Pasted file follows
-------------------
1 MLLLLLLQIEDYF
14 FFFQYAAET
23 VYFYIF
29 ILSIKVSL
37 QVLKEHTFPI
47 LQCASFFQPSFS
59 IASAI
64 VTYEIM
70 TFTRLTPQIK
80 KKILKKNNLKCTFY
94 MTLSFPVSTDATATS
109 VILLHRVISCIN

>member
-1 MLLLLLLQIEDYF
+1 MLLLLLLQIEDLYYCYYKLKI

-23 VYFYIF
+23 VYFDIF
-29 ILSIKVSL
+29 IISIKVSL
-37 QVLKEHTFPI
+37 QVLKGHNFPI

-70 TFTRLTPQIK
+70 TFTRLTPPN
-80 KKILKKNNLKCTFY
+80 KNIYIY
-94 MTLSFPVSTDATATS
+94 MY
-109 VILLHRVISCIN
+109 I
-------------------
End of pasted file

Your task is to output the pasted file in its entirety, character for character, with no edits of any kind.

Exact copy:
1 MLLLLLLQIEDYF
14 FFFQYAAET
23 VYFYIF
29 ILSIKVSL
37 QVLKEHTFPI
47 LQCASFFQPSFS
59 IASAI
64 VTYEIM
70 TFTRLTPQIK
80 KKILKKNNLKCTFY
94 MTLSFPVSTDATATS
109 VILLHRVISCIN

>member
-1 MLLLLLLQIEDYF
+1 MLLLLLLQIEDLYYCYYKLKI

-23 VYFYIF
+23 VYFDIF
-29 ILSIKVSL
+29 IISIKVSL
-37 QVLKEHTFPI
+37 QVLKGHNFPI

-70 TFTRLTPQIK
+70 TFTRLTPPN
-80 KKILKKNNLKCTFY
+80 KNIYIY
-94 MTLSFPVSTDATATS
+94 MY
-109 VILLHRVISCIN
+109 I